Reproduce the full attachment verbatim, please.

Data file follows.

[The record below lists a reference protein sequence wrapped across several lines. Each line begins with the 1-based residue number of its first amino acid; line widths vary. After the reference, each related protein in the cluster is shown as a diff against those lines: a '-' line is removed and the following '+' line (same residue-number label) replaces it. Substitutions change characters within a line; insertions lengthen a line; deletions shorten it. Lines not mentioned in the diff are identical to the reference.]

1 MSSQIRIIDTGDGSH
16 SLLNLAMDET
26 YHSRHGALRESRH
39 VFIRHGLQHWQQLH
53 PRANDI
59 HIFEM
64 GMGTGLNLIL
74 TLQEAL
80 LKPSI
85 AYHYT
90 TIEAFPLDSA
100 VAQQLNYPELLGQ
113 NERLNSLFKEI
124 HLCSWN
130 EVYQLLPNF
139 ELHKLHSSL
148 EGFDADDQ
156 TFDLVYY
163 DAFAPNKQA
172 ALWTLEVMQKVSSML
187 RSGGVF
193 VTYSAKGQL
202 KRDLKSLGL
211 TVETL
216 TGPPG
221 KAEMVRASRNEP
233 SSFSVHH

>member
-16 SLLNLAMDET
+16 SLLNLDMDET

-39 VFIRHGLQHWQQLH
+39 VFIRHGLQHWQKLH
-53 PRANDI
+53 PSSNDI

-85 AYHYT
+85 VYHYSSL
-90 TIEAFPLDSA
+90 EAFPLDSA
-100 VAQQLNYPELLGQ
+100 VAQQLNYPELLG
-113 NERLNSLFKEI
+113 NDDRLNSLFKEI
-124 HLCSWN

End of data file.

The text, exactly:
[The record below lists a reference protein sequence wrapped across several lines. Each line begins with the 1-based residue number of its first amino acid; line widths vary. After the reference, each related protein in the cluster is shown as a diff against those lines: a '-' line is removed and the following '+' line (same residue-number label) replaces it. Substitutions change characters within a line; insertions lengthen a line; deletions shorten it. Lines not mentioned in the diff are identical to the reference.]

1 MSSQIRIIDTGDGSH
16 SLLNLAMDET
26 YHSRHGALRESRH
39 VFIRHGLQHWQQLH
53 PRANDI
59 HIFEM
64 GMGTGLNLIL
74 TLQEAL
80 LKPSI
85 AYHYT
90 TIEAFPLDSA
100 VAQQLNYPELLGQ
113 NERLNSLFKEI
124 HLCSWN
130 EVYQLLPNF
139 ELHKLHSSL
148 EGFDADDQ
156 TFDLVYY
163 DAFAPNKQA
172 ALWTLEVMQKVSSML
187 RSGGVF
193 VTYSAKGQL
202 KRDLKSLGL
211 TVETL
216 TGPPG
221 KAEMVRASRNEP
233 SSFSVHH

>member
-16 SLLNLAMDET
+16 SLLNLDMDET

-39 VFIRHGLQHWQQLH
+39 VFIRHGLQHWQKLH
-53 PRANDI
+53 PSSNDI

-85 AYHYT
+85 VYHYSSL
-90 TIEAFPLDSA
+90 EAFPLDSA
-100 VAQQLNYPELLGQ
+100 VAQQLNYPELLG
-113 NERLNSLFKEI
+113 NDDRLNSLFKEI
-124 HLCSWN